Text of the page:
The other frequently-occurring diphthong /əü/ belonged to both dialects in a subset of the List 13 items, derived mainly from me -ald < OE -ald where the standard English spelling has -old. Thus bold, cold, hold, old, sold, told have [əü] as the vocalic nucleus in both dialect groups, though US has the special distinction of regularly deleting the final [d] as well. From other sources both dialects had [əü] in bowl, soul, chew but US alone had [əü] in ewe [jəü], four [ˈfəüəɹ], pole [pəül], roll [ɹəül], bestow [beˈstəü], grow [gɹəü], over [ˈəüəɹ], thaw [θəü], tow n. [təü], where UAI had [oː] as follows:
[joː],(41) [foːɹ], [poːl], [ɹoːl], [beˈstoː], [gɹoː], [ˈoːvəɹ], [θoː], [toː].
US loose [ləüs] and loosen [ləüz] contrast with UAI [lüs] and [ˈlüsən].
Dialectal lexical items such as [kəüp] 'overturn', [gəül] 'howl' were found to be very widespread, occurring in both dialect groups, while [gəüp] 'throb' (with pain), [ləün] 'calm', [ləüp] 'leap' (specifically for the Salmon Loup, i.e. Salmon Leap — a place name)(42) tended to be restricted to the US areas.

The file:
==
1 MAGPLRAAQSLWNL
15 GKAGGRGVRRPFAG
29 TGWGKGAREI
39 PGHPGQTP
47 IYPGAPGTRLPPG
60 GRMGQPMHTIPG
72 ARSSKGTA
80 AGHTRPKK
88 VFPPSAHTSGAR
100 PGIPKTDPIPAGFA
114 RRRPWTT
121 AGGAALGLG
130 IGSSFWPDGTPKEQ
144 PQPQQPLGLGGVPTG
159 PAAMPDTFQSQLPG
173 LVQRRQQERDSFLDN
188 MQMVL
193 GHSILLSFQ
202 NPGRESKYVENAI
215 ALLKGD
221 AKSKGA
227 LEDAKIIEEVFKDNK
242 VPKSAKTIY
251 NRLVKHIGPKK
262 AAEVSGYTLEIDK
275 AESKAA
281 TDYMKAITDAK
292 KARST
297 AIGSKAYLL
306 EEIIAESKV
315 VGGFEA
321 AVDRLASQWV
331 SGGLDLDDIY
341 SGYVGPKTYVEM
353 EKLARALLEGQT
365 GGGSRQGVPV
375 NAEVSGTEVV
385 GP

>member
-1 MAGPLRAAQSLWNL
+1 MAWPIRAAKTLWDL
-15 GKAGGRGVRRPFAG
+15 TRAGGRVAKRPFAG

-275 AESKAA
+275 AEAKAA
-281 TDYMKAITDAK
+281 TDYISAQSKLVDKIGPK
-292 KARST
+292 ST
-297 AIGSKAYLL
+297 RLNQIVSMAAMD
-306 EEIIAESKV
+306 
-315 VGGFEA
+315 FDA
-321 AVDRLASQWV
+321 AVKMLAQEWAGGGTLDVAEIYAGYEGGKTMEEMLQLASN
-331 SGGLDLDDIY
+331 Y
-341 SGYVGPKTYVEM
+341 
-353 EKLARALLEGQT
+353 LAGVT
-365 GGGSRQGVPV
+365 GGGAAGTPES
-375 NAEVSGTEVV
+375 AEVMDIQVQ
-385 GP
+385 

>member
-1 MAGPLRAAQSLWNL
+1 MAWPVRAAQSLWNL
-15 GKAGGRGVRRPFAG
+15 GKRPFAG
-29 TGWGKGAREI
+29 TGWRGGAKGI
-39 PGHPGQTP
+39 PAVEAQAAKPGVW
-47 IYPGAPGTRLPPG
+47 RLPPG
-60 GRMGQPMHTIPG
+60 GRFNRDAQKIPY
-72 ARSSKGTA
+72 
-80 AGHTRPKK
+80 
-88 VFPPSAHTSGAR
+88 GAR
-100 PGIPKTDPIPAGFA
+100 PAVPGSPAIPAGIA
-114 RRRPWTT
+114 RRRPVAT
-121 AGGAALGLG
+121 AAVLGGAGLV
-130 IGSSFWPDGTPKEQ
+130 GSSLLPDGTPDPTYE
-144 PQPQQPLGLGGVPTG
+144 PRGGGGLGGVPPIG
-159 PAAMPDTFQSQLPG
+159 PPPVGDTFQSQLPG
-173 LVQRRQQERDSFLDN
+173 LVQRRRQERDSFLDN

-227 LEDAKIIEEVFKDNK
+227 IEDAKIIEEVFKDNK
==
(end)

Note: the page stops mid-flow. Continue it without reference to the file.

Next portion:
The diphthong /ɔe/ proved to be of relatively rare occurrence in dialectal words. Some forms like [ˈmɔele] 'hornless' (cow) — from Gaelic sources — cropped up almost everywhere, but [stɔex] 'stench' was specifically US, though not very widely known.
The final list, List 14, attempted to check contrastive morphological patterns involving verb forms and negatives, thus:
|does||[dιz]||vs.||[döz] or [dɔːz]|
|(he made me) do it||[dιt]||vs.||[ˈdüːət]|
|gave||[gin]||vs.||[gϊv] or [geːv]|
|given||[gin]||vs.||[gϊv] or [ˈgϊvən]|
|is/are there?||[ˈæ̈ɹˌðeː]||vs.||[ˈϊz ðəɹ]|
|was/were there?||[ˈwʌɹˌðeː]||vs.||[ˈwöz ðəɹ]|
|i'll not be able to..||[ˌɑl ˈnoː kən]||vs.||[ˌəil ˈnɒt be ˈe:bl̩ tə]|
In the area of morphology in general the best criteria proved to be the US negatives in [-ne], contrasting with UAI [nɒt] or [n̩t], in addition to the archaic US plurals: eyes [in], shoes [śϊn], etc., cows [kɑe] discussed above, and the various plurals of house. Verb forms such as do [deː], did, done [dϊn], give [giː], gave, given [gin], or [giːd], etc., have [heː], must [mɑːn] proved to be reliable markers of US dialect versus [düː], [dön], [gϊv], [gϊv], or [geːv], [haːv], [möst] for UAI, as was the syntactic use of can as infinitive (43) in phrases like [ˌɑːl ˈnoː kən ˈstəi] versus [əil ˈnɒt be ˈeːbl tə ˈsteː] 'I'll not be able to stay'. The contracted forms of preposition + pronoun were also distinctively US, e.g.
from [feː] + it [æ̈t] > from it [fιt]
with [weː] + it [æ̈t] > with it [wιt].